About Us

AEGEE Election Observation reports on the participation of young people* in elections across Europe.


In 21 election observation missions since 2014, AEGEE Election Observation has trained and deployed more than 400 young people as international election observers.


– HOW? –

AEGEE Election Observation organises election observation missions with young people from all over Europe**. In order to report on youth participation in the elections we observe, we interview a representative sample of relevant persons, organisations and institutions involved in the electoral process. On election day, our observers deploy to polling stations across the country to observe the opening, voting, closing and counting procedures.

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   1. AEGEE Election Observation reports on youth participation in the elections observed.

Our reports address the following main questions:

  • Is the participation of young people (as both voters and candidates) proportionally higher or lower as compared to the overall population?
  • Do young people encounter any (perceived or manifest) obstacles to their participation?
  • Are there any initiatives (governmental or non-governmental) in place to promote youth participation?
  • How do the main stakeholders view the current situation? Which solutions do they pursue?

Reporting is based on two main sources: background research and stakeholder interviews. Relevant stakeholders include governmental institutions, political parties, non-governmental organisations, research institutes and youth representatives.

Based on stakeholders' statements and international best practice, AEGEE Election Observation formulates recommen-dations for the sustainability of youth participation in the electoral process.

   2. AEGEE Election Observation gives its observers the opportunity to collect field experience as Short-Term Observers.

AEGEE Election Observation was founded as an educational initiative, a purpose we have never abandoned. In the context of our missions, we train young people as international election observers. Accreditation is usually granted by the competent authorities. (Exceptions confirm the rule.) Once deployed, our observers will be able to put their newly acquired skills as Short-Term Observers to the test.

The election day observation methodology is adapted (with no substantial changes) from the OSCE's Election Observation Handbook.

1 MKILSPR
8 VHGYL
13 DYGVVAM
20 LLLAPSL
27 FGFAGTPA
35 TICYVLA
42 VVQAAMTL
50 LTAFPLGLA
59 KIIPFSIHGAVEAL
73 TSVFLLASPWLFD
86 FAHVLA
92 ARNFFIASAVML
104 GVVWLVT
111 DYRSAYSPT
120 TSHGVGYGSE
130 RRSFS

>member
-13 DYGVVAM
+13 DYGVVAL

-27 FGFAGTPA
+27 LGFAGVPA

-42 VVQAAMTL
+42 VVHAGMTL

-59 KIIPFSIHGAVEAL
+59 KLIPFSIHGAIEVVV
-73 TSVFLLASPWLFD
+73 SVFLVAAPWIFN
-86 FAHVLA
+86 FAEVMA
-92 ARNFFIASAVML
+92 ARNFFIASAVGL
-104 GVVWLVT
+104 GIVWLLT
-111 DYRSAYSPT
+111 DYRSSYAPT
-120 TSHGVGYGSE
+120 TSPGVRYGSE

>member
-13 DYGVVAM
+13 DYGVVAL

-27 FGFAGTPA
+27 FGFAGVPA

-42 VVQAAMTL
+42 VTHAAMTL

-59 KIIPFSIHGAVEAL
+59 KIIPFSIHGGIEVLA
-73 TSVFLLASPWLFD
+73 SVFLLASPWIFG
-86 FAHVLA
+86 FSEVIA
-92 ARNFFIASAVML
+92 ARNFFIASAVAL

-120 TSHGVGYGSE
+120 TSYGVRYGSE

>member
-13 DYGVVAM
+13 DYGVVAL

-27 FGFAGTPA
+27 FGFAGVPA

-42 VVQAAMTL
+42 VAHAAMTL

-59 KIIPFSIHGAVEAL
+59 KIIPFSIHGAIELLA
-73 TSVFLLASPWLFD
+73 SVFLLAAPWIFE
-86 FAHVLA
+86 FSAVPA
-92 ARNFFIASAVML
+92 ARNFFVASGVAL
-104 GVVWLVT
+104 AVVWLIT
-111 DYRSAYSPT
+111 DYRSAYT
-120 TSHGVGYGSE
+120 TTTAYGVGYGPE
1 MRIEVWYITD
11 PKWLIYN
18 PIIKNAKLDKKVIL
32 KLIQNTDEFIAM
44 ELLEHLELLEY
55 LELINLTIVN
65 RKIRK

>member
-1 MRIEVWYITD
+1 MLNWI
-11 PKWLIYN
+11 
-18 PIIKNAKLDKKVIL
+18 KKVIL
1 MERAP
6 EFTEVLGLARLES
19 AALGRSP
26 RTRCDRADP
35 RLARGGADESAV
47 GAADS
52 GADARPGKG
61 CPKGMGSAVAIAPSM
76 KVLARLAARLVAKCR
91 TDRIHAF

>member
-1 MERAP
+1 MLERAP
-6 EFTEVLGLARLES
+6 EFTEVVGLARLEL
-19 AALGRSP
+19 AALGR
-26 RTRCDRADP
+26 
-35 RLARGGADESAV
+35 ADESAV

– WHERE? –

AEGEE Election Observation generally limits its operations to the 47 Member States of the Council of Europe. This geographic scope represents an eligibility criterion for potential destinations of our election observation missions as well as for the selection of our staff and volunteers.

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AEGEE Election Observation organises four election observation missions per calendar year; priority is given to national parliamentary elections. The destinations for these missions are chosen according to the following set of criteria:

  • logistical feasibility;
  • security situation;
  • sufficient time (at least three months) for research and training in advance of deployment;
  • written confirmation of the possibility of accreditation for our observers;
  • a basic level of democratic credibility attributed to the elections in question by relevant international stakeholders;
  • geographical balance between the various missions.

AEGEE Election Observation does not currently conduct so-called Needs Assessment Missions. Given our focus on youth participation in elections, every Member State of the Council of Europe potentially merits a visit.


– WHY? –

Young people are underrepresented in elections across Europe. This is a worrying reality observable in turnout statistics, candidate rankings on party lists and compositions of elected assemblies on all levels.

If young people are not committed to elections today, what will our democratic societies look like tomorrow?

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Understanding the critical issue of youth participation in elections requires a youth perspective.

Reports from AEGEE Election Observation Missions bring a new quality to the field of international election observation. In our missions, it is young people themselves who ask the questions, and it is young people who draw the conclusions from the answers they are given: a sharp analysis, free from partisan interests or diplomatic constraints, written by and on behalf of those who are affected.

July 2020 will see the publication of the Youth Election Observation Handbook, exhibiting the methodology that will position AEGEE Election Observation as the leading youth-led expert on youth participation in elections in Europe.



AEGEE Election Observation currently focuses on the following main priorities:

  • completing the methodology for the observation and analysis of youth participation in elections;
  • testing that methodology in the context of six missions in 2019 and 2020;
  • building a network of partners and supporters;
  • enlarging the existing network of former and future observers;
  • securing long-term funding for the conduct of missions between 2020 and 2022.

Rapid development comes with teething troubles. We appreciate any form of feedback, encouragement or support!


* AEGEE Election Observations uses "young people" to refer to persons aged between 18 and 30 years. The only exception is "young candidates" which refers to persons aged between 18 and 35 years.

** "Europe" is used as a shorthand for "Member States of the Council of Europe". As a rule, contributors to AEGEE Election Observation Missions are either nationals of one of these states, or permanently based in one of them.